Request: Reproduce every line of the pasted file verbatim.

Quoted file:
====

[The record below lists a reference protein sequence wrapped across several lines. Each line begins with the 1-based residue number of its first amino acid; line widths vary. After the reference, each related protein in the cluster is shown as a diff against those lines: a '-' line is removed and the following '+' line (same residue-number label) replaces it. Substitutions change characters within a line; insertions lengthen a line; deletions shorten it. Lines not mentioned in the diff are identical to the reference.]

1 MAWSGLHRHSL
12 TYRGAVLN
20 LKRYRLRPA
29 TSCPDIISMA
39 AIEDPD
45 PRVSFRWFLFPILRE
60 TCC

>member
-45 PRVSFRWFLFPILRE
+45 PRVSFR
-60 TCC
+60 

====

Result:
[The record below lists a reference protein sequence wrapped across several lines. Each line begins with the 1-based residue number of its first amino acid; line widths vary. After the reference, each related protein in the cluster is shown as a diff against those lines: a '-' line is removed and the following '+' line (same residue-number label) replaces it. Substitutions change characters within a line; insertions lengthen a line; deletions shorten it. Lines not mentioned in the diff are identical to the reference.]

1 MAWSGLHRHSL
12 TYRGAVLN
20 LKRYRLRPA
29 TSCPDIISMA
39 AIEDPD
45 PRVSFRWFLFPILRE
60 TCC

>member
-45 PRVSFRWFLFPILRE
+45 PRVSFR
-60 TCC
+60 